Just returned from several early-June days at the Rockville Bridge, one of my favorite places to photograph trains.
Lots to photograph, from first light at 5 in the morning:
to 6:30 when the sun first broke over some heavy clouds:
through the afternoon:
to 8 p.m. when the setting sun painted the arches a golden red for a fleeting few minutes, as these light engines were about to pass a stack train:
and into the night.
The historic Rockville train bridge spans the Susquehanna River from Rockville just north of Harrisburg, Pennsylvania, on the east, to Marysville, Pennsylvania, on the west, where it leads to the nearby Enola Train Yard, seen here with the Pennsylvania State Capitol building across the river
Completed in 1902, the 3,820 foot Rockville Bridge is the longest stone arch railroad viaduct in the world, with 48 70-foot arches.
Today, the bridge is used by Norfolk Southern freight trains and one Amtrak passenger train a day in each direction.
With at least 4 train lines converging on Harrisburg, and with the Harrisburg, Rutherford, and Enola train yards in the immediate area, and the Reading Bridge -- shown below -- just to the south,
trains are running 24 hours a day.
As many times as I have been here, the weather and the river always provide new images.
And there is always some unusual train activity. The day I arrived, seven freight cars derailed in Harrisburg, so this crane train appeared, on its way to the rescue.
Seen a caboose lately? How about two?
Check out this exotic cargo
Just after dark one night, the rarely seen camp train – living quarters and dining facilities for maintenance-of-way work gangs as they travel around the country – crossed the river.
Over the years, I have photographed the last trickle of Conrail colors, now completely gone.
More recently, Norfolk Southern Heritage engines have frequently appeared on the bridge.
And of course there are many meets.
The only place I would consider staying is Keith Latimer’s Bridgeview Bed & Breakfast in Marysville, perched right on the river south of the bridge. More like going to visit an old friend at his country house than staying at a hotel. Once established in my same favorite room -- one which opens right onto the deck overlooking the bridge and river -- I settle in at a table on the deck, or the swing in the shade under the deck, or the grass at the edge of the river, with scanner (Harrisburg Terminal Dispatcher 160.980; nearby defect detectors at Marysville MP 111 and Banks MP 113 on the Pittsburgh Line, among others) and camera. The indoor viewing room, with its dispatcher board, shows where trains are as they approach the area. At the Bridgeview, I’m just steps from the trains, the birds, the sunrise. Below, Keith Latimer on the deck.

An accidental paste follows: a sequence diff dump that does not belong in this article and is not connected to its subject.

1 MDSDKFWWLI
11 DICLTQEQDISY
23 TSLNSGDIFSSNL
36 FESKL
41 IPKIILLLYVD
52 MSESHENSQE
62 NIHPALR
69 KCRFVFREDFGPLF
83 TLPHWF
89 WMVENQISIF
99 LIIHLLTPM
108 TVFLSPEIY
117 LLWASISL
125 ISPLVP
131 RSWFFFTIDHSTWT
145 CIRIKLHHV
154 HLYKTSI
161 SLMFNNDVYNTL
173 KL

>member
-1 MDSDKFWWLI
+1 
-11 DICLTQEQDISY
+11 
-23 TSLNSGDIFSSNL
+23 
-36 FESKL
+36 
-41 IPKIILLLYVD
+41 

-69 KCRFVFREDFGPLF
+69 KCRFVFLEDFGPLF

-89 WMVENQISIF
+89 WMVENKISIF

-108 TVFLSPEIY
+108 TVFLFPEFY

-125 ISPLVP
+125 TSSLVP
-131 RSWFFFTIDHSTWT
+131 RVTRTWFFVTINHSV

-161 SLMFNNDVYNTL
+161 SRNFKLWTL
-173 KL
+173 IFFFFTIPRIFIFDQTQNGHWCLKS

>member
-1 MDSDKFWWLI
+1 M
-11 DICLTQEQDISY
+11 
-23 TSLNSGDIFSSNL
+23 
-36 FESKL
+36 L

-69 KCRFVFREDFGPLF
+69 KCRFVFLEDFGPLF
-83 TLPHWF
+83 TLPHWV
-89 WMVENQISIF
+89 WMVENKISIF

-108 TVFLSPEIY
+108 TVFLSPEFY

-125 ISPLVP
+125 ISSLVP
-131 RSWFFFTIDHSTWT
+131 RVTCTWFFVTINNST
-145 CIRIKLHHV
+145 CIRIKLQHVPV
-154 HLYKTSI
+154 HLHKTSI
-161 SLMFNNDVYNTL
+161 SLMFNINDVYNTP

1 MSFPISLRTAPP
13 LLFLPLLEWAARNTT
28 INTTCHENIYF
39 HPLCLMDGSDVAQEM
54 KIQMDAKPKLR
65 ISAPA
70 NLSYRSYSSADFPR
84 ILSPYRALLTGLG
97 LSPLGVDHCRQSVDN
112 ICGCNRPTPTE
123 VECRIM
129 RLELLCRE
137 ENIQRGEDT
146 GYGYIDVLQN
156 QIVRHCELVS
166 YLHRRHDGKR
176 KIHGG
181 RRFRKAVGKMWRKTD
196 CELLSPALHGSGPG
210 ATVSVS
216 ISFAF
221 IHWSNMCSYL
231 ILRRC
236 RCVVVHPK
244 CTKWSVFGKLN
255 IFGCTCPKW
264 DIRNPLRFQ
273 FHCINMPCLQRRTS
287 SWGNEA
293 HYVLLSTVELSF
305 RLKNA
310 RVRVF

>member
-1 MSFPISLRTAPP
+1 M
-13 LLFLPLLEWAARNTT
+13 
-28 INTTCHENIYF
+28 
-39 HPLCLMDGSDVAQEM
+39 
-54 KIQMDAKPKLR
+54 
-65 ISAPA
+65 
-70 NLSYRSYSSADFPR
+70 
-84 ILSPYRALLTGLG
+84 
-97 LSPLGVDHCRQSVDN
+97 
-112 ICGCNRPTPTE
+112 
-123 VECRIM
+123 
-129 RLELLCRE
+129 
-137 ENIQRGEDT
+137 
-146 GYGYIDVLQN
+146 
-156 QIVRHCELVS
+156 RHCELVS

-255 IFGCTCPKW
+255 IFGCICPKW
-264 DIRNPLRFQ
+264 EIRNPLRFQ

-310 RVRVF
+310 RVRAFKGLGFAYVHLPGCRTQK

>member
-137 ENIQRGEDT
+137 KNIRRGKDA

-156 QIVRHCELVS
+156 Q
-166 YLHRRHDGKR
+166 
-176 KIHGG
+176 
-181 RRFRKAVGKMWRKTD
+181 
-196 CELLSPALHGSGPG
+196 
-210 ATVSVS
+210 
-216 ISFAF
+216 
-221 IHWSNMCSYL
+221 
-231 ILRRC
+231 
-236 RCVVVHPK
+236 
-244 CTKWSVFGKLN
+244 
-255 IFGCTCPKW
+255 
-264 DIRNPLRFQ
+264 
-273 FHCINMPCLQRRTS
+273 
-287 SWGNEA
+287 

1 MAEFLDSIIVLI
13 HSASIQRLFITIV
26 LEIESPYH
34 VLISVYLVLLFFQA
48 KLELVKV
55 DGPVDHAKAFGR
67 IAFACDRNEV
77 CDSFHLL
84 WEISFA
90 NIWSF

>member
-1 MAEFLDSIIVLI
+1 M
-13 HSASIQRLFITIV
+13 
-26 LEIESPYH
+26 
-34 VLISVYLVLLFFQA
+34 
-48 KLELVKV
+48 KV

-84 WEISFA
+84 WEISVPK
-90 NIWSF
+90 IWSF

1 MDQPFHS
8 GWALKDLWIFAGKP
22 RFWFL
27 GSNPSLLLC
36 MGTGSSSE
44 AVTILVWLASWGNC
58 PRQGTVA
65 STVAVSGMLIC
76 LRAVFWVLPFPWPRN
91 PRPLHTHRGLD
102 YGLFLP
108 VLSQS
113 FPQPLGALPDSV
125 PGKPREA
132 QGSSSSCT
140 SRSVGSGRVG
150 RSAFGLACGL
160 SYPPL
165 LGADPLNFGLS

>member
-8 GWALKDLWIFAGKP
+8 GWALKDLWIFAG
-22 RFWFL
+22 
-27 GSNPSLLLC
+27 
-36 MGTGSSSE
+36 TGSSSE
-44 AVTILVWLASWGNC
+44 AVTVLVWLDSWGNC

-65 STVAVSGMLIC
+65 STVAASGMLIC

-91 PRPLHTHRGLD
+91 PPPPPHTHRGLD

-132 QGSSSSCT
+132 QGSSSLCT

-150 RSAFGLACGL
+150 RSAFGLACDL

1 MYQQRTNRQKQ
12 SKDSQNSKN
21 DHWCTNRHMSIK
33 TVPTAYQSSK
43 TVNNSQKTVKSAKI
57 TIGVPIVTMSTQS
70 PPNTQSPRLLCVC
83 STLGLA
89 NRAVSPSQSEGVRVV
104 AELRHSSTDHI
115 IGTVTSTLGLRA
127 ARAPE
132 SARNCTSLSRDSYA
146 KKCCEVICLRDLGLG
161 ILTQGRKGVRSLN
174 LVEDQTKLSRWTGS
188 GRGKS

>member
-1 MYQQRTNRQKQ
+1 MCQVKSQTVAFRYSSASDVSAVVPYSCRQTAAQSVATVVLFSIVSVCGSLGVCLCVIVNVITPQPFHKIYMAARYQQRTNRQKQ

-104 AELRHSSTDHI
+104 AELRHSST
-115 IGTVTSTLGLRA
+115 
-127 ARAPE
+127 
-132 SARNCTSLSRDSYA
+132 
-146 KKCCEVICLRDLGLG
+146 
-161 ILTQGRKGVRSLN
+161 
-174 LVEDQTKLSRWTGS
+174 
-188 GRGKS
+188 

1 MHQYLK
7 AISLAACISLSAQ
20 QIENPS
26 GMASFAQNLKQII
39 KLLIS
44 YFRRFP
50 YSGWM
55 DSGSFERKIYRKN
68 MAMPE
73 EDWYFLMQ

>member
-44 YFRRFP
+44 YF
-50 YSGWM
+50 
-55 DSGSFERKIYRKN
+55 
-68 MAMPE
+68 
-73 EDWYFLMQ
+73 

After sunrise on the deck (with coffee that's ready at 5 a.m.), followed later by fresh-cooked breakfast in the dining room, it is time to follow the sun. Off to the east side of the river for the morning,
back to the B & B for the afternoon,
and as the sun moves west and north, it is on to the boat launch just north of the bridge,
returning to the B & B for the highlight of the day, the very brief moments of sunset “glow” in the arches
and then night photos all through the night.
Side trips to Enola are a mere 3 minute drive, and a viewing area at CP Overlook, on the Overlook Bridge has openings in the fence for camera lenses.
Birds are plentiful on the river. Egrets can always be seen,
and on these June days, eagles were fishing on the river and flying over the B & B to their nest in the woods across the road. This year, for the first time I also saw a mink swimming at dawn.
Want to go to the top of the mountain on the Harrisburg side for an overview of the bridge and Enola Yard. Don’t. Dangerous does not begin to describe it. The only spot with a view is on a very narrow ledge. To reach the ledge, you must climb down a short but steep slope, preferably on your butt. Once you get there, you are standing on the edge of the cliff, on ground that is slanting nearly 45 degrees, and with nothing really to hold on to. At least one rail photographer has fallen off the cliff.
Having said that, I confess to having ventured up there. At the time of my first expedition, in one of my early years at the Bridgeview, this involved a long hike through the woods on unmarked trails after driving to the top of the mountain. Keith had made me a map, but many of the trails barely existed or were overgrown or confused by fallen trees. And exactly which tree I was supposed to turn left at was entirely obscure. After walking for what seemed like a half hour or more, I came to the conclusion that I had no idea where I was going. So I called Keith, who soon appeared, his camera in hand, and led me the last bit of the way (I was closer than I had thought). We spent the morning photographing, standing on that uncomfortable slanted ground, until the light was no longer good. Not your ordinary innkeeper.
From CP Hip and CP Mary on the west side of the bridge to CP Wye and CP Rockville on the east, the trains keep coming, and the river flows on. A nice place to be.
You can view a selection of my favorite Rockville Bridge images (most of them different from the ones included here) on my website, LewisBogatyPhotography.com by clicking here: http://www.lewisbogatyphotography.com/p854788448